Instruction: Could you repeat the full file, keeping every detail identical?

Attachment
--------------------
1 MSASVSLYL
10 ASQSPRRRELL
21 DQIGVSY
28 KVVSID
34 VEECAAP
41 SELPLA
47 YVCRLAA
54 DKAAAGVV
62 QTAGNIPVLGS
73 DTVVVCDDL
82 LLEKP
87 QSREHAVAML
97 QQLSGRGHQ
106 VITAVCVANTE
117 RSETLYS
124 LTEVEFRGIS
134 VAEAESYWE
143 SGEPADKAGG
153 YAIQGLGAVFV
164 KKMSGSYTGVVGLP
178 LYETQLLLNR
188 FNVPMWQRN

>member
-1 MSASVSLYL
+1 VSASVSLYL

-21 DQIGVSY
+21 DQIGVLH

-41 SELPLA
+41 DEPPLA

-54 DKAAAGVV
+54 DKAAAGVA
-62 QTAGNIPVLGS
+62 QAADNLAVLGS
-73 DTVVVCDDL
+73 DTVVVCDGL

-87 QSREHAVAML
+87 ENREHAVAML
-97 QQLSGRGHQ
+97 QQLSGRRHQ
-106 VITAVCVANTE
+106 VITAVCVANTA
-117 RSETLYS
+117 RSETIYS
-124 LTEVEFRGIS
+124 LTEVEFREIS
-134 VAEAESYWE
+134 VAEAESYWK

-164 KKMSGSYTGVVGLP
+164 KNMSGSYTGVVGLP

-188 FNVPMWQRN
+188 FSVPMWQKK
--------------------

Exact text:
1 MSASVSLYL
10 ASQSPRRRELL
21 DQIGVSY
28 KVVSID
34 VEECAAP
41 SELPLA
47 YVCRLAA
54 DKAAAGVV
62 QTAGNIPVLGS
73 DTVVVCDDL
82 LLEKP
87 QSREHAVAML
97 QQLSGRGHQ
106 VITAVCVANTE
117 RSETLYS
124 LTEVEFRGIS
134 VAEAESYWE
143 SGEPADKAGG
153 YAIQGLGAVFV
164 KKMSGSYTGVVGLP
178 LYETQLLLNR
188 FNVPMWQRN

>member
-1 MSASVSLYL
+1 VSASVSLYL

-21 DQIGVSY
+21 DQIGVLH

-41 SELPLA
+41 DEPPLA

-54 DKAAAGVV
+54 DKAAAGVA
-62 QTAGNIPVLGS
+62 QAADNLAVLGS
-73 DTVVVCDDL
+73 DTVVVCDGL

-87 QSREHAVAML
+87 ENREHAVAML
-97 QQLSGRGHQ
+97 QQLSGRRHQ
-106 VITAVCVANTE
+106 VITAVCVANTA
-117 RSETLYS
+117 RSETIYS
-124 LTEVEFRGIS
+124 LTEVEFREIS
-134 VAEAESYWE
+134 VAEAESYWK

-164 KKMSGSYTGVVGLP
+164 KNMSGSYTGVVGLP

-188 FNVPMWQRN
+188 FSVPMWQKK